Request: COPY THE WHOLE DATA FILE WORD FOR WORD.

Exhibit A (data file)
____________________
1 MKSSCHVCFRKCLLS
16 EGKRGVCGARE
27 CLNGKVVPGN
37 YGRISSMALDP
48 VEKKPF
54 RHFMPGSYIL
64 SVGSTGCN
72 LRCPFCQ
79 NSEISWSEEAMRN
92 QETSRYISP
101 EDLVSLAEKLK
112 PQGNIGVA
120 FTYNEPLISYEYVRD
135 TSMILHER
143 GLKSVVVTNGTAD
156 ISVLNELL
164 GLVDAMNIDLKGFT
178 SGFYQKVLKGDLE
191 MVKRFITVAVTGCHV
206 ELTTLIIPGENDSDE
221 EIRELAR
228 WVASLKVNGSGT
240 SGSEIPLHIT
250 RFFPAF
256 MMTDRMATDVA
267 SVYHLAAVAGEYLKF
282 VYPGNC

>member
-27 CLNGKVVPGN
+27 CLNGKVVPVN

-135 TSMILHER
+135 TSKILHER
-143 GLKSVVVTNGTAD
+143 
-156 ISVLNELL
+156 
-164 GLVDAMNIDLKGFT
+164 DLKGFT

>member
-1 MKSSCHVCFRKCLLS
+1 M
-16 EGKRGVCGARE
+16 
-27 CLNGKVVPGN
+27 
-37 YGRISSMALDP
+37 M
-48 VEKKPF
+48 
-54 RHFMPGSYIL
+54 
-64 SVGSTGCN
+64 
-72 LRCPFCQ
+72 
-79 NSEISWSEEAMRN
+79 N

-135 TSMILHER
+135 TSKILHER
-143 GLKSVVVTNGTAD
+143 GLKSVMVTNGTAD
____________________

1 MKSSCHVCFRKCLLS
16 EGKRGVCGARE
27 CLNGKVVPGN
37 YGRISSMALDP
48 VEKKPF
54 RHFMPGSYIL
64 SVGSTGCN
72 LRCPFCQ
79 NSEISWSEEAMRN
92 QETSRYISP
101 EDLVSLAEKLK
112 PQGNIGVA
120 FTYNEPLISYEYVRD
135 TSMILHER
143 GLKSVVVTNGTAD
156 ISVLNELL
164 GLVDAMNIDLKGFT
178 SGFYQKVLKGDLE
191 MVKRFITVAVTGCHV
206 ELTTLIIPGENDSDE
221 EIRELAR
228 WVASLKVNGSGT
240 SGSEIPLHIT
250 RFFPAF
256 MMTDRMATDVA
267 SVYHLAAVAGEYLKF
282 VYPGNC

>member
-27 CLNGKVVPGN
+27 CLNGKVVPVN

-135 TSMILHER
+135 TSKILHER
-143 GLKSVVVTNGTAD
+143 
-156 ISVLNELL
+156 
-164 GLVDAMNIDLKGFT
+164 DLKGFT

>member
-1 MKSSCHVCFRKCLLS
+1 M
-16 EGKRGVCGARE
+16 
-27 CLNGKVVPGN
+27 
-37 YGRISSMALDP
+37 M
-48 VEKKPF
+48 
-54 RHFMPGSYIL
+54 
-64 SVGSTGCN
+64 
-72 LRCPFCQ
+72 
-79 NSEISWSEEAMRN
+79 N

-135 TSMILHER
+135 TSKILHER
-143 GLKSVVVTNGTAD
+143 GLKSVMVTNGTAD